Dom has a thick seventies clone-style moustache that gives his face a sort of permanently randy look. No words can do it true justice. Agustín has a shiny black, almost mountain-man beard. Patrick has no facial hair, so there is something here for everyone.

Because it raises the bristly issue of gay representation, HBO’s new series has been the subject of endless online commentaries and so-called think pieces. I say ‘so-called’ because a lot of these articles have actually felt not-so-thoughtful, which isn’t necessarily the fault of the writers, but mostly, I presume, an effect of having to produce pull-quotable critical proclamations under tight deadlines, maybe based on watching only a handful of episodes. In the case of Looking this procedure is especially unconducive to thoughtfulness, because it’s a restrained, slow-burning, un-ostentatious kind of show – not necessarily what we’ve become accustomed to from HBO (outrageous predicaments, staggeringly sprawling novelistic narratives, mythical structures, baroque generic compilations, etc.). Looking works with quite a small, intimate canvas. As Alessandra Stanley wrote in The New York Times, “the show makes a virtue of its lack of virtuosity.”

If quality TV is about ‘high concepts’ and gay people are kinda normal now, and this is quality TV about gay people, where is the high concept? Answer: there isn’t one.

I don’t mean to disparage the clever and interesting things that have been said about the show by clever and interesting critics, but some of them have already recanted their early verdict that Looking is boring. ‘Boringness’ has been a telling flashpoint in the debates about Looking. I think in some instances, critics who say that it’s boring are expressing confusion about the show’s unspectacularity. If quality TV is about ‘high concepts’ and gay people are kinda normal now, and this is quality TV about gay people, where is the high concept? Answer: there isn’t one.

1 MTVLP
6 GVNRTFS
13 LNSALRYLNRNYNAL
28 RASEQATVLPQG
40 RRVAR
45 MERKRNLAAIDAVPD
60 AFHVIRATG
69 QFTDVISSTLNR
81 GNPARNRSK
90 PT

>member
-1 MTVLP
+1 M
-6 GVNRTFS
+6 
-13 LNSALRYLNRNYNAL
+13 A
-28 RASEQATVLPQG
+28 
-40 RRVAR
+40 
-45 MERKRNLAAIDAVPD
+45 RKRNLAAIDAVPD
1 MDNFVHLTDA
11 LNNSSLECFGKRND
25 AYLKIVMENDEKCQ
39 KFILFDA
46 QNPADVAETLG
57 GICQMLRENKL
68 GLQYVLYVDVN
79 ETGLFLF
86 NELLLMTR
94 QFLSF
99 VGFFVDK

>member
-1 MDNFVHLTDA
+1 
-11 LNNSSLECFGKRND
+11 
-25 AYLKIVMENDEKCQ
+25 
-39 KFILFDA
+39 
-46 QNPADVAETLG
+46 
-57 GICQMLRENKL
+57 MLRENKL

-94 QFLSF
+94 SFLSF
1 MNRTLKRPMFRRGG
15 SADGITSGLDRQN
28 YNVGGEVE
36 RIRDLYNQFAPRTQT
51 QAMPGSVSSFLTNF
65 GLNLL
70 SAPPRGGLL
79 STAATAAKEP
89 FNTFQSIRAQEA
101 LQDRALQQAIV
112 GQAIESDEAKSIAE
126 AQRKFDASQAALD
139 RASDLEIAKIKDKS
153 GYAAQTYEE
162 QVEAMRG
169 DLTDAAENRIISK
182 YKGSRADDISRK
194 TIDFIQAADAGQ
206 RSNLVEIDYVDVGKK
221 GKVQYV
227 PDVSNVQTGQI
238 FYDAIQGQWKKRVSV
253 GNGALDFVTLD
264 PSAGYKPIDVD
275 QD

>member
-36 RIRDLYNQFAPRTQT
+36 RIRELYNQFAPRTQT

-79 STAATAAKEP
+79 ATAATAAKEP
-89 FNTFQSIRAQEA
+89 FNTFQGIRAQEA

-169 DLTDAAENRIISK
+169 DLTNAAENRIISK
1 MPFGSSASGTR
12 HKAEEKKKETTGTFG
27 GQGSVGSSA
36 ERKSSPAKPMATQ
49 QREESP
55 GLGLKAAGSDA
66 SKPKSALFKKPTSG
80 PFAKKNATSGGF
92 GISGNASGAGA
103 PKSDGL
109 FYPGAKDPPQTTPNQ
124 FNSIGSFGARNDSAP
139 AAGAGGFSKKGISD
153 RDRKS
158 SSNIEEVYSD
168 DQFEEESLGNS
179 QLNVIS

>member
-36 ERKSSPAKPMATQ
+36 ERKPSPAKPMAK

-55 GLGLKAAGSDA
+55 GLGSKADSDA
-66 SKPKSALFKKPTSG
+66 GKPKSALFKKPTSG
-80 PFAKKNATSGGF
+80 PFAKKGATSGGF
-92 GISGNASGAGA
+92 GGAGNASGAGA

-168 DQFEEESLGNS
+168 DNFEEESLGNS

In other instances, a supposed boredom is the critical and emotional upshot of a politico-aesthetic perspective that feels disappointed with the show’s bland portrayal of gay life. For example, Rich Juzwiak in Gawker wrote that “in Looking, gay men get to be boring on TV at last. They get to look for love in barely different ways than straight people.” The Daily Beast’s contribution was titled: ‘Yes, Looking is Boring. It’s the Drama Gays Deserve’. What’s vexing these critics is that to them the show feels like yet another portrayal of homo life for people who aren’t living it. It’s an unsatisfying demonstration that gay people are essentially the same as straight people: normal, boring, yawn. None of those undignified queers—meth-addled barebackers, ugly lesbian butches, screaming queens—are present to challenge audience sensibilities. The characters love sex unapologetically, but they’re all handsome, presentable, relatively straight-acting men. No fats or femmes. Brian Lowder in Slate called it ‘a PSA for how the mainstream increasingly expects gayness to look – butch enough, politically apathetic, generally boring.’